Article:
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1956

Displacement 265 ci

Compression 9.25:1

Bore x Stroke 3.75- x 3.00-in

Fuel System Carter Wrought Cast Four Barrel (WCFB) carburetor (standard); two Carter Wrought Cast Four Barrel (WCFB) carburetors (optional)

Horsepower/Torque (lb-ft) 210/268 (standard), 225/270 (optional)

Cam Solid-lifter, 264/266-deg duration, 0.404/0.413-in lift (standard); solid-lifter "high-lift," 287/266-deg duration, 0.404/0.413-in lift (optional)

Did you know? Corvette's base engine increased in horsepower due to added compression and new ram's-horn exhaust manifolds, which were less restrictive than the previous model year's log-style manifolds.

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Adding RPO 469 to a Corvette sales order upped the V-8's ante to 225 hp. It included Chevy's first V-8 aluminum intake manifold, which housed two Carter four-barrels.

A special "high-lift" camshaft (RPO 449) became available late in the year, with a "for competition use only" warning. Oddly, the cam's duration--not its lift--was higher, according to some Corvette historians. A total of 111 of these bumpsticks were factory installed, and an unknown number were sold over-the-counter, despite the fact that Chevrolet never published an official horsepower rating for engines so equipped.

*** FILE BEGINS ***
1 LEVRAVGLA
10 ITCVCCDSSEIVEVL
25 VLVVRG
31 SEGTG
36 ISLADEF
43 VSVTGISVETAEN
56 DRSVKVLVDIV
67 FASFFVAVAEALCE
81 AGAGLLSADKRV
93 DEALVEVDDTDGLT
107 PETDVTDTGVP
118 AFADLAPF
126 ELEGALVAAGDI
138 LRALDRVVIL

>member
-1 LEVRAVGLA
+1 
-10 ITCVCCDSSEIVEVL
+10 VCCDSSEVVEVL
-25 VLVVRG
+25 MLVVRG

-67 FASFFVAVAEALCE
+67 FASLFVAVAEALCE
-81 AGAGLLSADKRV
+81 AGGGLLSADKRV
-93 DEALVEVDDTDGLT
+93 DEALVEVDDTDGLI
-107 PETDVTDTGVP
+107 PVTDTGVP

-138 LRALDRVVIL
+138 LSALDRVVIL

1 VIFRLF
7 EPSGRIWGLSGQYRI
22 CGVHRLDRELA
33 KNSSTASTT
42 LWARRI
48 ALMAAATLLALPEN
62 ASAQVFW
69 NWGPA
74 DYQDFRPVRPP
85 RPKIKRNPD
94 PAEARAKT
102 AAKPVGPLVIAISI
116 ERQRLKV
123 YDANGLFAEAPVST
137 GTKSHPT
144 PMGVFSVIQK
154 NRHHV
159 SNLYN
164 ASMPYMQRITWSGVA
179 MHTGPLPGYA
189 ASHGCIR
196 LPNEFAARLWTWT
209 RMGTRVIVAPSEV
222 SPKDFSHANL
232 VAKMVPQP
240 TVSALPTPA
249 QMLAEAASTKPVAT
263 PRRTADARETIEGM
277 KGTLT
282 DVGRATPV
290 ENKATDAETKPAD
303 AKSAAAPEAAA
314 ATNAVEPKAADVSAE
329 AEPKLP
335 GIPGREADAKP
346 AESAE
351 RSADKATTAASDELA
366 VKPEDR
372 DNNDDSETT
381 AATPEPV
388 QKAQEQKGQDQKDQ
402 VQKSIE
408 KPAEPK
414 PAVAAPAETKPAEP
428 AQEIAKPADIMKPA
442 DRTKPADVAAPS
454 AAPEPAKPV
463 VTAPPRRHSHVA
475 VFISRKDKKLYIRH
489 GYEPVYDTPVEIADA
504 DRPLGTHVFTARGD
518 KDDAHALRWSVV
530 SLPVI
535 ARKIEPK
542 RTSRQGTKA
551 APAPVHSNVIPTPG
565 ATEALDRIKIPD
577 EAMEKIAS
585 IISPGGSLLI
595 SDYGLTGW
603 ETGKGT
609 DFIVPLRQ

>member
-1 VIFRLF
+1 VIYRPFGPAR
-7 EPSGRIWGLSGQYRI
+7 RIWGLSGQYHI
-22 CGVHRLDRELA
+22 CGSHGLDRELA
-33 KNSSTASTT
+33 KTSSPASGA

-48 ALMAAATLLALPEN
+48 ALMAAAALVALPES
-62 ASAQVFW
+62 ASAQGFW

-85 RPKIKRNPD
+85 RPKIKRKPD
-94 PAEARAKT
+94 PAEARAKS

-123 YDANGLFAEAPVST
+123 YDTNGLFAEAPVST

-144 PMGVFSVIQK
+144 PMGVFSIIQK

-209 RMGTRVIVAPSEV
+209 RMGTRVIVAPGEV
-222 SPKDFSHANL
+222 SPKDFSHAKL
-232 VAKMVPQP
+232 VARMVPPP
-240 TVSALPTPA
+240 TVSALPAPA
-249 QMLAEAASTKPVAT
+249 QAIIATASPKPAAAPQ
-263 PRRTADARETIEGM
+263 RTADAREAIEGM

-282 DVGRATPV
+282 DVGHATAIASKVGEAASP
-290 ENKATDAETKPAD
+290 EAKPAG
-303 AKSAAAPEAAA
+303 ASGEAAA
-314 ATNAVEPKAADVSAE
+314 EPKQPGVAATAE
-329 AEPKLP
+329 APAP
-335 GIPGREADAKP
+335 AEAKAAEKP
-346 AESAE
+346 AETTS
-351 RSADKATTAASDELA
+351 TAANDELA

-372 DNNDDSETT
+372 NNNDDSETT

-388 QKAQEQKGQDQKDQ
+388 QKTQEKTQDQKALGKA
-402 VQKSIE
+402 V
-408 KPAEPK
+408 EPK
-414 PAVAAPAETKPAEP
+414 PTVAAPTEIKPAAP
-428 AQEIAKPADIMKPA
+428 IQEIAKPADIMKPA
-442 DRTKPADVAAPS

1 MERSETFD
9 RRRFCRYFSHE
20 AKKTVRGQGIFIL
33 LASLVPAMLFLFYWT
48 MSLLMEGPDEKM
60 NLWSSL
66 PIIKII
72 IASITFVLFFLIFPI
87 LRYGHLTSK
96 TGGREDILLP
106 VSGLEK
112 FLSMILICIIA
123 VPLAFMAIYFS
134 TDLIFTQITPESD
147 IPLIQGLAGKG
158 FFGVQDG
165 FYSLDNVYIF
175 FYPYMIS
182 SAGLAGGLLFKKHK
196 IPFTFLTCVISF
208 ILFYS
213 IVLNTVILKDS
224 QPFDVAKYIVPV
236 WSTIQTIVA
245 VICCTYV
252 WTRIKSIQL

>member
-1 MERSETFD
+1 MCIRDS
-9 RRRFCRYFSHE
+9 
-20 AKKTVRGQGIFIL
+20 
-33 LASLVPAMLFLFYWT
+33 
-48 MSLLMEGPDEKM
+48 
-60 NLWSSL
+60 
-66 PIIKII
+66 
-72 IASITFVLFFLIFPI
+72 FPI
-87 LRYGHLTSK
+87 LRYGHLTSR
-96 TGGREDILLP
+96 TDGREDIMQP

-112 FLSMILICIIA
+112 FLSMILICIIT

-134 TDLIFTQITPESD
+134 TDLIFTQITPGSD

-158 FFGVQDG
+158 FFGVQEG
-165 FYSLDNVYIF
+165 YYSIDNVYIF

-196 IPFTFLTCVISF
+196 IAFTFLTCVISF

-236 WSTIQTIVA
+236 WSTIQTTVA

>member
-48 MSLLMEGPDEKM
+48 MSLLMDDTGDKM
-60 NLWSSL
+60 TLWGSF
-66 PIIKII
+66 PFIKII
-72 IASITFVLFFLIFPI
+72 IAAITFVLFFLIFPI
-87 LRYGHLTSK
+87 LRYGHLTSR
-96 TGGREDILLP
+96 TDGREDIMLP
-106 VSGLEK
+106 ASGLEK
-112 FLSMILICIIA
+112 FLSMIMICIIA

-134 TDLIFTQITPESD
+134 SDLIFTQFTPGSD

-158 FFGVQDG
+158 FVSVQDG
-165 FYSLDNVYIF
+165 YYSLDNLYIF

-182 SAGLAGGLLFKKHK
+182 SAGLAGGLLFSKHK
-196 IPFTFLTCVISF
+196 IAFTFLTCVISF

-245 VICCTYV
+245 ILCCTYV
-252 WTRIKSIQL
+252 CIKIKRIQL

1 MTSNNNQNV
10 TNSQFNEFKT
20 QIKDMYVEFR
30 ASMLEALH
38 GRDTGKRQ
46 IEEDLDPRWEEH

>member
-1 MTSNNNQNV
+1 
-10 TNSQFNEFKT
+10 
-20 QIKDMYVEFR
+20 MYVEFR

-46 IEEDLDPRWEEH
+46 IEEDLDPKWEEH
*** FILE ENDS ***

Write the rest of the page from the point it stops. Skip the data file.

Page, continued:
The Corvette small-block's nine-finned aluminum rocker-arm covers were die cast by the Hoover vacuum company.

1957

Displacement 283 ci

Compression 9.5:1 (standard), 10.5:1 (optional)

Bore x Stroke 3.87- x 3.00-in

Fuel System Carter Wrought Cast Four Barrel (WCFB) carburetor (standard); two Carter Wrought Cast Four Barrel (WCFB) carburetors or fuel injection (optional)

Horsepower/Torque (lb-ft) 245/300 (standard); 250/285, 270/305, or 283/290 (optional)

Cam Hydraulic-lifter, 300/300-deg duration, 0.398/0.398-in lift (standard); "Duntov" solid-lifter, 287/287-deg duration, 0.394/0.400-in lift (optional)

Did you know? There were six factory speed options for Corvettes in '57: RPO 469A and 469C featured the 2x4 carburetion from the previous model year ("A" designated a hydraulic cam, and "C" specified a solid-lifter cam) and were rated at 250 hp and 270 hp, respectively. RPOs 579A, B, C, and D featured fuel-injection ("A" and "C" had hydraulic lifters and were rated at 250 hp; "B" and "D" had solid lifters and were rated at 283 hp.)

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Late in the year, Hoover introduced the seven-fin rocker-arm cover, which cleared the air meter on the fuel-injected Corvettes, unlike the earlier-style covers.

1965

Engine order codes L75, L76, L78, L79, L84 (shown)

Displacement 327 ci

Bore x Stroke 4.00- x 3.25-in

Fuel System Carter AFB four-barrel (standard); Holley four-barrel or Rochester fuel injection (optional)

Horsepower/Torque (lb-ft) 250/350 (standard); 300/360 (L75), 365/350 (L76), 375/352 (L84) (all optional)

Cam Solid-lifter, 300/300-deg duration, 0.398/0.398-in lift (standard); solid-lifter, 342/342-deg duration, 0.447/0.447-in lift, or solid-lifter, 346/346-deg duration, 0.485/0.485-in lift (optional "Duntov 0.030/0.030")

Did you know? Model-year 1965 was the fourth year of the 327 and the second year of both the larger-valve (2.02/1.60) heads and the Duntov 0.030/0.030 camshaft, which earned its nickname from the recommended valve lash adjustment. It was the fourth and final year of the second-generation Rochester mechanical fuel injection. The L76 once again received a high-rise aluminum intake manifold.

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Gen II (1992-1996)

1992

Engine order code LT1

Displacement 350 ci

Compression 10.4:1

Bore x Stroke 4.00- x 3.48-in